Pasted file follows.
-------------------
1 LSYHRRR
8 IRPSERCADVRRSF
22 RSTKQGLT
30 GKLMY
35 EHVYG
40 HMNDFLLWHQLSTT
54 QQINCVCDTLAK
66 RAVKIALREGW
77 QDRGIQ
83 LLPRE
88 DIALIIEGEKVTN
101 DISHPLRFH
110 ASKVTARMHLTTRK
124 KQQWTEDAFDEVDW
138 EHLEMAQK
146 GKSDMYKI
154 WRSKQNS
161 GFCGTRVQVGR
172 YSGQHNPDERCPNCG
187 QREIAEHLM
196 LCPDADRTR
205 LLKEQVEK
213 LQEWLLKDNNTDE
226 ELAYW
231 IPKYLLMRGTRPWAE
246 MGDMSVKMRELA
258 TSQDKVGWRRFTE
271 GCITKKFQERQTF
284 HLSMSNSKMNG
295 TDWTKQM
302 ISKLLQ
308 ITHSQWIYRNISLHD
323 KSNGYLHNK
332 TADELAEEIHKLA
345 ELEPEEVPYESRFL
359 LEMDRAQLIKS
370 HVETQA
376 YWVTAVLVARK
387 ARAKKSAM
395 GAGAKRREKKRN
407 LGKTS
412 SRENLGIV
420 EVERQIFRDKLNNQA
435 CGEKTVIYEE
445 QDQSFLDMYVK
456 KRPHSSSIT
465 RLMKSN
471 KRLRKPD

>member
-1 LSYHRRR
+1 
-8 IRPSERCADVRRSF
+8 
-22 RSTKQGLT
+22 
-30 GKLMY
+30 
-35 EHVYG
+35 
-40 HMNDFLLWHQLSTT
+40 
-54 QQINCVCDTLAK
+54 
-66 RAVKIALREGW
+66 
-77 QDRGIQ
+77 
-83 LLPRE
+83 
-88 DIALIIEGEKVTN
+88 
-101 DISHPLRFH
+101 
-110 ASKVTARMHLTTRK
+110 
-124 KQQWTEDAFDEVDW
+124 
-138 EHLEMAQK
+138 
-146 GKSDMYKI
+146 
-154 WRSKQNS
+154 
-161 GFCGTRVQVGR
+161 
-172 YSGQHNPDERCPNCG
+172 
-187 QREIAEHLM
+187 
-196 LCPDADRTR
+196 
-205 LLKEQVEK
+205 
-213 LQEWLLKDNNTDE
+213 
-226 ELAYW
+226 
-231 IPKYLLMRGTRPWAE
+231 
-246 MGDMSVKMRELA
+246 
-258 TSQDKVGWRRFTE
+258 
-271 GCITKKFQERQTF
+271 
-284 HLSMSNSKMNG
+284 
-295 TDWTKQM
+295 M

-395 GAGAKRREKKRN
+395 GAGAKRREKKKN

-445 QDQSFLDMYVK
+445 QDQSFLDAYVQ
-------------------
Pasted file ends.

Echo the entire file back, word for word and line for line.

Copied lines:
1 LSYHRRR
8 IRPSERCADVRRSF
22 RSTKQGLT
30 GKLMY
35 EHVYG
40 HMNDFLLWHQLSTT
54 QQINCVCDTLAK
66 RAVKIALREGW
77 QDRGIQ
83 LLPRE
88 DIALIIEGEKVTN
101 DISHPLRFH
110 ASKVTARMHLTTRK
124 KQQWTEDAFDEVDW
138 EHLEMAQK
146 GKSDMYKI
154 WRSKQNS
161 GFCGTRVQVGR
172 YSGQHNPDERCPNCG
187 QREIAEHLM
196 LCPDADRTR
205 LLKEQVEK
213 LQEWLLKDNNTDE
226 ELAYW
231 IPKYLLMRGTRPWAE
246 MGDMSVKMRELA
258 TSQDKVGWRRFTE
271 GCITKKFQERQTF
284 HLSMSNSKMNG
295 TDWTKQM
302 ISKLLQ
308 ITHSQWIYRNISLHD
323 KSNGYLHNK
332 TADELAEEIHKLA
345 ELEPEEVPYESRFL
359 LEMDRAQLIKS
370 HVETQA
376 YWVTAVLVARK
387 ARAKKSAM
395 GAGAKRREKKRN
407 LGKTS
412 SRENLGIV
420 EVERQIFRDKLNNQA
435 CGEKTVIYEE
445 QDQSFLDMYVK
456 KRPHSSSIT
465 RLMKSN
471 KRLRKPD

>member
-1 LSYHRRR
+1 
-8 IRPSERCADVRRSF
+8 
-22 RSTKQGLT
+22 
-30 GKLMY
+30 
-35 EHVYG
+35 
-40 HMNDFLLWHQLSTT
+40 
-54 QQINCVCDTLAK
+54 
-66 RAVKIALREGW
+66 
-77 QDRGIQ
+77 
-83 LLPRE
+83 
-88 DIALIIEGEKVTN
+88 
-101 DISHPLRFH
+101 
-110 ASKVTARMHLTTRK
+110 
-124 KQQWTEDAFDEVDW
+124 
-138 EHLEMAQK
+138 
-146 GKSDMYKI
+146 
-154 WRSKQNS
+154 
-161 GFCGTRVQVGR
+161 
-172 YSGQHNPDERCPNCG
+172 
-187 QREIAEHLM
+187 
-196 LCPDADRTR
+196 
-205 LLKEQVEK
+205 
-213 LQEWLLKDNNTDE
+213 
-226 ELAYW
+226 
-231 IPKYLLMRGTRPWAE
+231 
-246 MGDMSVKMRELA
+246 
-258 TSQDKVGWRRFTE
+258 
-271 GCITKKFQERQTF
+271 
-284 HLSMSNSKMNG
+284 
-295 TDWTKQM
+295 M

-395 GAGAKRREKKRN
+395 GAGAKRREKKKN

-445 QDQSFLDMYVK
+445 QDQSFLDAYVQ